Preserving the Past, Stewarding the Future
The Brandstad Family has already conserved 175 acres of their family property and now the remaining 158 acres are in the final stages of completion – on its way to a forever-farm thanks to the family’s commitment to their 150-year old farming legacy and a partnership with Central Valley Farmland Trust. This picturesque farm is located in San Joaquin County near the community of Linden. Their journey to conserve these two highly productive farms began in 2011 and now will reach its close in early 2014.
Central Valley Farmland Trust worked with owners Jon and Christine Brandstad and Jon’s brother, both owners of their own portion of the total farm acreage. CVFT also leveraged funding from the Department of Conservation’s California Farmland Conservancy Program, Natural Resources Conservation Service’s Farm and Ranchland Protection Program and local mitigation fees to conserve the remaining portion of the farm. Using the tool of an agricultural conservation easement maintains their private ownership and the rights that come with owning land, but extinguishes the ability to ever divide or convert the land away from agriculture.
This prime farmland produces walnuts and cherries, and also boasts a small olive orchard. The fourth generation farmers, the Brandstad brothers, made this decision collectively with their families and children to commit their lives and their land to farming forever. Jon’s nephew, Jeff, is the new manager of Jon’s portion of the farm maintaining the family’s tradition on the land. Jeff’s oldest son, Richard, works the farm during harvest in the summers, making six generations on the farm.
The farming operation focuses on efficiency and closely manages their trees. “We are very happy to have our nephew Jeff come and manage our portion of the ranch,” said Jon Brandstad. “He knows this land, our trees, and how to take this operation to the next level. As the second half of the farm nears completion of our conservation project we know our history and stewardship will go on.”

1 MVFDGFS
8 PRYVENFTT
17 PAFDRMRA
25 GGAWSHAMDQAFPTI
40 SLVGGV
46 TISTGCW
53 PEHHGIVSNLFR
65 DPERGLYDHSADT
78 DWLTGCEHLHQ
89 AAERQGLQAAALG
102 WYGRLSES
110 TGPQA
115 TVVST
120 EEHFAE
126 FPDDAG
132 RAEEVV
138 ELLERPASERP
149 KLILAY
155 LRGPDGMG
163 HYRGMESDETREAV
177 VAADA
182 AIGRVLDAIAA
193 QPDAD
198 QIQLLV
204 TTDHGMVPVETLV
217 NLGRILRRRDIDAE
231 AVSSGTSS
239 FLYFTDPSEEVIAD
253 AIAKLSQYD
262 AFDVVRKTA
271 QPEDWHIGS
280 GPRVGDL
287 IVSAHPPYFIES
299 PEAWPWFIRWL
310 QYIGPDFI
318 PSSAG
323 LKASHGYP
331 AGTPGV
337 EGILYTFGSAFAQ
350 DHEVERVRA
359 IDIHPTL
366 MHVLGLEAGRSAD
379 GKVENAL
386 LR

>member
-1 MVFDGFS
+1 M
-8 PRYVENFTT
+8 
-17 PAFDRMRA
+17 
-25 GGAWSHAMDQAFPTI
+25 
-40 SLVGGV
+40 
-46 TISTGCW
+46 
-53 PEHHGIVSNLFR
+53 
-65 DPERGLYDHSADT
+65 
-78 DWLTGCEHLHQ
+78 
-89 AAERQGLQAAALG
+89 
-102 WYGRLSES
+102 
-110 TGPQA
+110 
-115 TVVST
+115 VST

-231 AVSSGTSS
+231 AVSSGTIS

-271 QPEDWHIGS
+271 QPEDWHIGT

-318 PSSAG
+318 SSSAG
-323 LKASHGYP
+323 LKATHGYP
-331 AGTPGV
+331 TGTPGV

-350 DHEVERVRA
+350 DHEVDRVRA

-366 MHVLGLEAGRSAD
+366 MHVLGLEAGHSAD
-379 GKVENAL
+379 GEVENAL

The property is also home to the original farm house that Jon’s great-grandfather built; they moved into the house on New Year’s Day 1900. Their grandfather bought the original conserved property for his own during the Depression for $15 per acre. “He struggled to get it and struggled to keep it,” said Jon. “We are passionate about preserving farmland; we have a lot of pride in what we do because of who came before us.”
“It would break our hearts to see this place with so much history and hard work invested in it turned into houses or a development one day,” said Christine. “No matter who owns this place in the future, its history will live in the land and continue to provide for our next generations.”
“These easements are good for everybody,” said Jon. “It protects the environment and teaches future generations to care for the land. We must pass these concepts onto our children so their children will know it too.”
“The Brandstad Farm is a highly productive asset and generates significant economic benefit to the local community and the State. We have been delighted to work with this family and our conservation partners on this project,” said Bill Martin, executive director of CVFT. “The Brandstad family members are passionate stewards of the land and their gift to us all is a legacy of farming and family values whose indelible mark will live on in perpetuity.”